Monday, November 14, 2011

Jesus: a poem

Latin Americans, generally speaking,
have no problem naming their
sons Jesus.

Anglo Americans, generally speaking,
do. It would be like naming your
son "God's Son"
which, for some reason,
is offensive.

This is culturally significant.

Anglo-Americans tend to view Jesus
as an object of worship.
Latin Americans tend to view Jesus
as a model to emulate.

And so it was that Jesus Aguilar,
male nurse,
found himself in the care
of one William Chapman,
who was in the late stages
of dementia.

Jesus Aguilar's grandfather,
Francisco, had worked in Chapman's
orange groves and had, like all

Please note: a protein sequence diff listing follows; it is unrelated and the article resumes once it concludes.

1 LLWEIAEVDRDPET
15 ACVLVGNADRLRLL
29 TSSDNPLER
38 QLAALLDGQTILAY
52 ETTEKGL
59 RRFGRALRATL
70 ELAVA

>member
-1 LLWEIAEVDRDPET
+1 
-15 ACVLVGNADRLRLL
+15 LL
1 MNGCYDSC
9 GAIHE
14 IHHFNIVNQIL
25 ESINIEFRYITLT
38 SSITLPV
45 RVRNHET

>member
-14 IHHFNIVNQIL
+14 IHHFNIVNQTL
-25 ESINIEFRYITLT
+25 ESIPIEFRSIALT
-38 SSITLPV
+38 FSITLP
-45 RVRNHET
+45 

Mexican-Americans at the time,
been forced to live on a
work-camp, while the Chapmans
lived in the "big house."

During the Great Depression,
Chapman had fired Francisco,
had him deported to Mexico,
to make way for whites who
needed jobs.

Like many late-stage dementia cases,
William Chapman tended to confuse
past with present.
He would often,
as Jesus changed his bed pan
or refilled his water bottle,
cry out,
"Who is this wetback?!"

Jesus, who could very easily have
clipped Mr. Chapman's I.V., sent him
mercifully out of this would,
instead joked with Mr. Chapman,
"It's me, Jesus,"

as he washed feces and urine
from the back of the old
man's balls.

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